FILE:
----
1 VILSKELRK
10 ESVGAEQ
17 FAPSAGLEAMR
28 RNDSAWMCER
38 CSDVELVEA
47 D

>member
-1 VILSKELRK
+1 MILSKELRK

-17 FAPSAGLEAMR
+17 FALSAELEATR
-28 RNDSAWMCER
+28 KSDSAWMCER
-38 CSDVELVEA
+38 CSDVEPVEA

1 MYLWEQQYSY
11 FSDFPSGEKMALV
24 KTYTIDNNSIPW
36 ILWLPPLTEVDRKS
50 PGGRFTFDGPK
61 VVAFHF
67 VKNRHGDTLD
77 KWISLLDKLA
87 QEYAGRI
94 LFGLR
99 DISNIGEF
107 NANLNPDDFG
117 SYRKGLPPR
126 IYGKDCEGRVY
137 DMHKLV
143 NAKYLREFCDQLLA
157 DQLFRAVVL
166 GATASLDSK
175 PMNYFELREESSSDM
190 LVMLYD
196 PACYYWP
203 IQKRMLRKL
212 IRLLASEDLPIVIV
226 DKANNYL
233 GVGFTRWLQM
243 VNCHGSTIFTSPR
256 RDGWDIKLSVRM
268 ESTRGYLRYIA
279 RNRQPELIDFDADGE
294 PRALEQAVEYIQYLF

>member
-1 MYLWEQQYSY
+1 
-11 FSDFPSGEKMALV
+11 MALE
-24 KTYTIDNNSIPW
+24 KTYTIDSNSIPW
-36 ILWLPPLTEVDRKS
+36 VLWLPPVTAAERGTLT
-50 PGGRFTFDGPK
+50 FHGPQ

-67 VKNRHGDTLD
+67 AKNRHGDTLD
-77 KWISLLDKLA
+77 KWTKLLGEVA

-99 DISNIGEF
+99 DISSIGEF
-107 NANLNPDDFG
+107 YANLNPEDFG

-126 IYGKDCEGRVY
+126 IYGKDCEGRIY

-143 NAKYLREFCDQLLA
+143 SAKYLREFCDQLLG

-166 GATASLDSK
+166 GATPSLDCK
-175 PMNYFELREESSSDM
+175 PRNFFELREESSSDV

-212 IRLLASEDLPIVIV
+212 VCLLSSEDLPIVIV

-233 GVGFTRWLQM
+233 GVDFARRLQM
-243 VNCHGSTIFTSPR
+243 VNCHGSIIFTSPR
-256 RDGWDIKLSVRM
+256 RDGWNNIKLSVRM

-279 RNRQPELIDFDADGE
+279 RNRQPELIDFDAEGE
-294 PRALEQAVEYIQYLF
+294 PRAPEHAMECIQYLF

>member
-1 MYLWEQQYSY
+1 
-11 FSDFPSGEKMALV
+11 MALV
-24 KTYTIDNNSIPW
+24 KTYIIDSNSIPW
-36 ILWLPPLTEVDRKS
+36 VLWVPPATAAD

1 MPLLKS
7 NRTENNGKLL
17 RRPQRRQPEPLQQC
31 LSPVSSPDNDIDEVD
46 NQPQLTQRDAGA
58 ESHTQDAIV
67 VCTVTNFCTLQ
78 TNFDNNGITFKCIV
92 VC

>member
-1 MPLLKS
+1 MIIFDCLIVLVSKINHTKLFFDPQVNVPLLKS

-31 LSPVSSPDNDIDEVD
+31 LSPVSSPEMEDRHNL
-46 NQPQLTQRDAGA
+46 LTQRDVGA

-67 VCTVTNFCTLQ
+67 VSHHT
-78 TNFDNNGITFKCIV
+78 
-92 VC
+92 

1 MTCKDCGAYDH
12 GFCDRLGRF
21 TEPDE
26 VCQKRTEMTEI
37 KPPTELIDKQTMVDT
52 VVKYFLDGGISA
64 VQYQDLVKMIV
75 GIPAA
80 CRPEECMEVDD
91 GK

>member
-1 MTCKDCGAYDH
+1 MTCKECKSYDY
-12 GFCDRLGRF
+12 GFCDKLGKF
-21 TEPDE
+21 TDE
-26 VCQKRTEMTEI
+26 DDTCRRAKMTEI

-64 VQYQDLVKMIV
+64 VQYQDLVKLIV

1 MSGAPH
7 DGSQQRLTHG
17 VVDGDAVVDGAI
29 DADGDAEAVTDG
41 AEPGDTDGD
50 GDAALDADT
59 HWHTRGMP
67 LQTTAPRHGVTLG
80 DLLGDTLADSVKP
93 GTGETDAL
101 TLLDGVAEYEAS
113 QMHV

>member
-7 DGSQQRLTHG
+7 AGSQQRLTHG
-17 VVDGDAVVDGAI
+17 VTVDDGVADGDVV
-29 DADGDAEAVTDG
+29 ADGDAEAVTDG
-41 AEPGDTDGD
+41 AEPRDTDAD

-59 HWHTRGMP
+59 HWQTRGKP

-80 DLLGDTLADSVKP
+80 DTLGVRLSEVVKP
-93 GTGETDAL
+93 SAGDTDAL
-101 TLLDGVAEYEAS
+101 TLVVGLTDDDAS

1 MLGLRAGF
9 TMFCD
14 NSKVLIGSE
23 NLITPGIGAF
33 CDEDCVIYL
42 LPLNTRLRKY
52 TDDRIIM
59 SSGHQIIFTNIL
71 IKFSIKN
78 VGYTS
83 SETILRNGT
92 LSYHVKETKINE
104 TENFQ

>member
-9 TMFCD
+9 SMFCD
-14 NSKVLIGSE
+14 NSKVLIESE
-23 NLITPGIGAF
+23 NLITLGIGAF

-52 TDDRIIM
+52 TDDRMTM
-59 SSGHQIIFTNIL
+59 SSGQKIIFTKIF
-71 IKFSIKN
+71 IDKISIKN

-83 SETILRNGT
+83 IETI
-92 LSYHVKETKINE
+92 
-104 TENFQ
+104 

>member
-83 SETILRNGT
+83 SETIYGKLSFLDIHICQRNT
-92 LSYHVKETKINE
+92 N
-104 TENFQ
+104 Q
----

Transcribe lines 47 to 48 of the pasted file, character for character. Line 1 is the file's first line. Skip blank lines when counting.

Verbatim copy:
-1 MYLWEQQYSY
+1 